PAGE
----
The future is about how well businesses can be creative and artistic. This will require small amounts of governance around values not rules.

    Just a thought!

  • simbeckhampson

    Top post Scott :-)
    @Ann – I really like your… “The future is about…”

  • / Scott Gould

    What kind of balance do you see Ann?

    Is there a rule of thumb / framework / principle that can guide us with this?

  • / Scott Gould

    Paul… any additions to it?

  • annholman

    Thanks! It will change how we do govern!

  • annholman

    Hi Scott, no I don’t see a ‘rule of thumb.’ I see it being defined individually business by business, organisation by organisation. Or, indeed, project by project. From our experience here, we have different governance and guidance depending on the project. The company has more governance as some of its imposed, whereas other stuff has little governance and we go out of our way to ensure it stays that way!

    The other thing to consider is whether, as leaders, its our job to make governance as discreet as possible even when it has to be there?

  • / Scott Gould

    Ok – I thought as much.

    What I need to think through is some kind of guide here. The whole discussion is really about restrictions.

    Governance = more restrictions
    Guidance = less restrictions

  • annholman

    Or how much freedom?

  • NC Smith

    As I am thinking about this, the bigger the issue, the more it needs to be guided rather than governed, if participants are to embrace the desired outcome. Take corporate values, for example. Legislating values like honesty, integrity, and so forth is not just futile, it’s insulting. But leaders who exude those characteristics day-in, day-out are far likelier to instill the same values in followers than any governance could. What if a corporate policy is to provide over-the-top levels of customer service? What will drive employees to provide better service, a manual that governs how they should deal with customers, or leaders that show the way and insist on adherence to their example?

    Also, remember that governance, or formal description of rules, usually carries with it formal punishment for infractions, which can breed either a) resentment if they’re not carried out uniformly (and almost no organization can enforce it’s rules uniformly) or b) excessive caution and restrictions on creativity.

    Meanwhile, if someone isn’t governing the weekly staff meeting, you’re not likely to get much out of it no matter what example leadership might set.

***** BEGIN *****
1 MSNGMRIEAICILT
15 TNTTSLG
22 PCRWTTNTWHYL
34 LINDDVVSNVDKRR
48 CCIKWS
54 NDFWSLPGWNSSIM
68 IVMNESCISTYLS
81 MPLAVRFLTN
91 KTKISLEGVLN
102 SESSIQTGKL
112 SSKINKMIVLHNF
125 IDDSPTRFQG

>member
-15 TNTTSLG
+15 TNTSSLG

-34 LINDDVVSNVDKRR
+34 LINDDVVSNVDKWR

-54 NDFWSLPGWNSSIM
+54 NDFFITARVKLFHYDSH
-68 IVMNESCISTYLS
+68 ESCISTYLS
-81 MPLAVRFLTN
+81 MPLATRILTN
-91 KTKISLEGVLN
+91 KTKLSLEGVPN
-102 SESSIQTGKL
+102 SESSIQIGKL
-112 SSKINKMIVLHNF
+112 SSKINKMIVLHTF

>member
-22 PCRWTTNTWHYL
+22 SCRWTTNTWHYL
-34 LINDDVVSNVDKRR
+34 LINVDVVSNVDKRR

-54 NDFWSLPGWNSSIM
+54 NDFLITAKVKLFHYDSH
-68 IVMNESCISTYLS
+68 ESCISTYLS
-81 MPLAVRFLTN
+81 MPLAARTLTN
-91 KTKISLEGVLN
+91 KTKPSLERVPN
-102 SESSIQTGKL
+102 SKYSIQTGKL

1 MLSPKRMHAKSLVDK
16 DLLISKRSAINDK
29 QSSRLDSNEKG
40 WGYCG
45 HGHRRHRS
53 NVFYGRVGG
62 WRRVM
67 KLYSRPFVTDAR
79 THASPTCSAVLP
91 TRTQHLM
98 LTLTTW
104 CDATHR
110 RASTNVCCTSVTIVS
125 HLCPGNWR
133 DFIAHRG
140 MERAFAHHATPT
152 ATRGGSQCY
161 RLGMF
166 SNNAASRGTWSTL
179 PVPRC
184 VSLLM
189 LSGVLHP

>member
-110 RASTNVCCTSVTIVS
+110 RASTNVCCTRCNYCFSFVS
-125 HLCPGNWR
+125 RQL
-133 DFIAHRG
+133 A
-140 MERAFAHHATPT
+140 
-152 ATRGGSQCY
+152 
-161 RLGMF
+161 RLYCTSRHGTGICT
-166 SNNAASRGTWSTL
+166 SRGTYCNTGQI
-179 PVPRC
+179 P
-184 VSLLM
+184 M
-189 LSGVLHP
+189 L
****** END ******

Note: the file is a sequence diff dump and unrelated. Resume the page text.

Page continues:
• / Scott Gould

    Interesting points – mulling this over… :-)

  • simbeckhampson

    Hi Scott. Time is against me currently but here are my initial thoughts…
    > http://bit.ly/cmXzH4

  • http://randelldesign.com/ Randy Dunning

    “This means that we need to be guiding, and then we need to be governing.”

    Hi Scott.

    I guess I see this concept as a continuum that typically moves more in the other direction – from governance to guidance (and we may be splitting some semantic hairs).

    In my mind, a healthy progression in many scenarios (e.g. raising a family, starting a business) is to begin with governance and move toward guidance.

    For example, I am in the process of governing my older children less and guiding them more as they mature. They increasingly govern their time and resources, and I increasingly trust them to do that. But I still must call them to task from time to time and give them boundaries. Conversely, my younger children require far more governance right now – boundaries abound!

    With the development of knowledge and character, less governance is needed (in children, employees, etc). Indeed, at some point it becomes inappropriate. But early on, guidance alone is also inappropriate and can even be dangerous.

    Of course I’m referencing an ideal model. It doesn’t always flow smoothly along the continuum. As you say, balance is key.

    And I concur that the ultimate goal is to be guiding far more than governing.

    But I don’t think my thoughts really addressed your end question. So, give me your thoughts on the following statement which is based on the above philosophy: developing a solid framework requires greater governance, building on that framework requires greater guidance.

  • / Scott Gould

    I like your example of childhood – it’s very pertinent and challenges what I said about moving the other way!

    Your statement… “developing a solid framework requires greater governance, building on that framework requires greater guidance.”

    I’d totally agree with that. In fact, that’s quotable.

    I’ll be quoting you for years to come Randy!